More than 100 activists gathered in John Marshall Park on Friday evening, just south of MPD headquarters and Judiciary Square, to urge D.C. officials to defund the city’s police force.
The rally, “Fund Care, Not Cops,” was co-sponsored by Metro D.C. Democratic Socialists of America, and other organizations like Empower D.C. and 350 D.C. The gathering followed a slew of protests and demonstrations in the United States after the police killings of George Floyd and Breonna Taylor in recent months.
Maryland resident Nagari Irby said he has protested against police brutality for 12 days despite being kettled by police during the Swann Street incident last week. He said keeping the energy and momentum going is what will create real change.
“I think defunding the police means defunding them until they treat us right,” he said in an interview. “Take all the racists out. Take all the money out.”
Mayor Muriel Bowser told Black Lives Matter organizers that she would not reconsider the 3.3% increase in the Metropolitan Police Department’s more-than-$500-million budget this year. Bowser’s budget also calls for cutting more than 50% of funding for outreach to people experiencing homelessness.
[Read more: Mayor’s budget cuts money for street outreach]
Maryland State Delegate Gabriel Acevero, one of the speakers at the rally, led the crowd in chanting, “No justice, no peace” and “No racist police.” He told protesters to remember that action is required at both the state and federal level, and that they must urge their legislators and representatives to both defund the police and get rid of laws that reinforce systemic racism.
“This is not only about a moment, but we all know this is about a commitment to a movement,” Acevero said. “A movement that not only values Black lives, but recognizes that we must dismantle the systems and the policies that historically have rendered Black lives disposable.”
Ed Lazere, a candidate for D.C. Council At-Large, said in an interview he is “frustrated” that the budget for D.C.’s police department continues to grow each year.
“We know that the police aren’t keeping us safe, and in fact are in many ways harassing and abusing the community,” Lazere said. “I’m here to send the message that ‘defund the police’ means we need to focus on investing in the community – that’s the way to create real safety.”
Rally organizers urged attendees to sign petitions asking the mayor to defund the police and put more money in social projects like affordable housing and public schools. The D.C. Council will hold several budget oversight hearings today, including a virtual hearing for the Metropolitan Police Department at noon where residents can testify about their experience with police officers.
Jacquelyn Smith, a member of the Metro D.C. Democratic Socialists of America and an organizer for the rally, said she was “gravely disappointed” in the budget increase for MPD, while anti-violence programs and housing services continue to get cut.
Smith said activists should join the more than 15,000 people who have submitted testimonies to the D.C. Council about MPD and voice their budget concerns. She added that organizers would also be offering to film three-minute testimonies for people attending the rally.
“It’s really important that this isn’t just a flash in the [pan], and that we maintain momentum and really apply pressure to our elected officials and our decision makers – we don’t want them to think that this is just something that they’re going to wiggle out of, that they can just bear the PR damage,” Smith said.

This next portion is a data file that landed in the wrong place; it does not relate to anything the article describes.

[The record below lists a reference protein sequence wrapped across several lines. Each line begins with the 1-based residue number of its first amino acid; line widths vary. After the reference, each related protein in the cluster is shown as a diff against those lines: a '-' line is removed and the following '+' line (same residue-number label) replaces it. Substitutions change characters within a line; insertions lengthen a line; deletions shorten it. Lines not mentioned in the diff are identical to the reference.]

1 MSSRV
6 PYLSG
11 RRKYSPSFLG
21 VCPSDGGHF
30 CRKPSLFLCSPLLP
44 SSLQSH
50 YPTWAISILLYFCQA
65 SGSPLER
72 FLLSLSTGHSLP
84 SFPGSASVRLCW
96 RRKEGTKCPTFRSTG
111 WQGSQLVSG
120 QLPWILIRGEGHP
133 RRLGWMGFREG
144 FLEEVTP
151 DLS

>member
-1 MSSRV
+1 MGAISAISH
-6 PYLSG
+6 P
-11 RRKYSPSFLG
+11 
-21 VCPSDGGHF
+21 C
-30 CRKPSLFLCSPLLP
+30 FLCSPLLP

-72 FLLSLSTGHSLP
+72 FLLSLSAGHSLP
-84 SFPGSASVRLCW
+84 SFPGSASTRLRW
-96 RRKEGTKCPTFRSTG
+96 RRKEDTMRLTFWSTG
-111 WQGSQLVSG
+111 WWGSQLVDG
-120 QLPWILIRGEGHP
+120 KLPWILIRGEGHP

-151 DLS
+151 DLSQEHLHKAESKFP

The group gathered around 5:30 p.m. and began to march at 6:20 p.m. Activists chanted “no Trump, no KKK, no fascist U.S.A,” and carried signs that said “Black Lives Matter” and “Abolish the Police” as they walked down Indiana Avenue, past D.C. Superior Court. The protesters stopped briefly outside of the Trump International Hotel before entering Freedom Plaza.
Janeese Lewis George, the winner of the Ward 4 Democratic primary for D.C. Council, addressed more than 200 activists in Freedom Plaza.
“A lot of people have said to me, ‘oh, don’t use the word defund because it makes a lot of people uncomfortable,’ and I said, ‘were people as uncomfortable when they defunded education?’” Lewis George said. “What we’re saying to you is that you have had too much of continuing to divest from our communities and to take from our communities and continue to do it and we are tired.”
Lewis George received pushback from her opponent in the primary, Ward 4 Councilmember Brandon Todd, for her platform to cut the police’s budget. Democrats for Education Reform-D.C., a group that had endorsed Todd, sent out a mailer campaign depicting Lewis George as anti-police just as George Floyd and Breonna Taylor’s deaths gained national attention. The group’s director issued an apology on June 7.
Reginald Black, the advocacy director for the People for Fairness Coalition and a Street Sense Media vendor, said the police should be defunded because there are too many people in the District who still need housing. Black also called for protesters to remember the more than 100 people who died without a home last year when they think about where funding should be allocated.
“Poverty is the catalyst to state violence,” he said. “That is what the real fight is about. We are fighting for a place to be and exist and make sure that we are valued.”
This article previously stated that Ward 4 Councilmember Brandon Todd’s reelection campaign sent the mailer attacking opponent Janeese Lewis George’s public safety platform. It has been corrected to indicate that a third-party organization that had endorsed Todd sent the mailer to Ward 4 constituents independently.